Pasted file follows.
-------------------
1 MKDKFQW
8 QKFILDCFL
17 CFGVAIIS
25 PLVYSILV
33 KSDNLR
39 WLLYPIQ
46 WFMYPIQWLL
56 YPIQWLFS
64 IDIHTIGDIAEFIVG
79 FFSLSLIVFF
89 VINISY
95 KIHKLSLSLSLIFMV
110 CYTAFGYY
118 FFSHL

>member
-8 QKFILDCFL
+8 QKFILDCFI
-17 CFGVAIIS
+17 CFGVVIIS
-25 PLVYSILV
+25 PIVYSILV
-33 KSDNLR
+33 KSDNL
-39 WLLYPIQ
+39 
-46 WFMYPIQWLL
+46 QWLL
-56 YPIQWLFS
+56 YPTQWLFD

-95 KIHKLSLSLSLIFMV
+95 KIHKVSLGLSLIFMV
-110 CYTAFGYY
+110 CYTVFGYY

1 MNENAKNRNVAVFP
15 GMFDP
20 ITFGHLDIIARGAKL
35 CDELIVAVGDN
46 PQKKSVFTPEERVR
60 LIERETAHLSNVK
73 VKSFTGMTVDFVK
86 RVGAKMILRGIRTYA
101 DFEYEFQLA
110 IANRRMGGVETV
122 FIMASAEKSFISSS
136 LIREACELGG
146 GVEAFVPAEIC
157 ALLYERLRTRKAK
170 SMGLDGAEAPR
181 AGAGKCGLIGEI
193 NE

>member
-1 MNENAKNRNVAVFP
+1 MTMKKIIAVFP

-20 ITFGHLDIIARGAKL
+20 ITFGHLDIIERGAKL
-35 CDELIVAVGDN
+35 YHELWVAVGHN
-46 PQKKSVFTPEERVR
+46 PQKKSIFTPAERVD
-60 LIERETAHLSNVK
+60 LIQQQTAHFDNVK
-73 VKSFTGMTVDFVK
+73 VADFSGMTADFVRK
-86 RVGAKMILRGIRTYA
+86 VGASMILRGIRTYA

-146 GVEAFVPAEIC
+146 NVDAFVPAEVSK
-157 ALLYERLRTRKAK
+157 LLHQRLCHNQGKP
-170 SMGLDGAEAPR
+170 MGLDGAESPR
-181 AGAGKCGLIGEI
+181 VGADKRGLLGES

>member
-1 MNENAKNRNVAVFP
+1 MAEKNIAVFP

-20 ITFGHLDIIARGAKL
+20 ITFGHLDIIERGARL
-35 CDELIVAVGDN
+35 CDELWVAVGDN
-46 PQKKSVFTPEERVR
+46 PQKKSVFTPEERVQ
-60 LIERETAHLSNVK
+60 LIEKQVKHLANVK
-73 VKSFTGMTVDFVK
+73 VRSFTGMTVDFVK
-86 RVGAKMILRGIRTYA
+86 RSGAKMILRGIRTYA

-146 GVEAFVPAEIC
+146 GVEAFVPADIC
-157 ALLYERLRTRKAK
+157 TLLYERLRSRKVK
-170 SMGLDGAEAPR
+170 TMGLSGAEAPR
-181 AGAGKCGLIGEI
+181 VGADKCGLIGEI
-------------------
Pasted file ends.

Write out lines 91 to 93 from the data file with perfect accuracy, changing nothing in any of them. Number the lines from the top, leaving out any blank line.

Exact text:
-157 ALLYERLRTRKAK
+157 TLLYERLRSRKVK
-170 SMGLDGAEAPR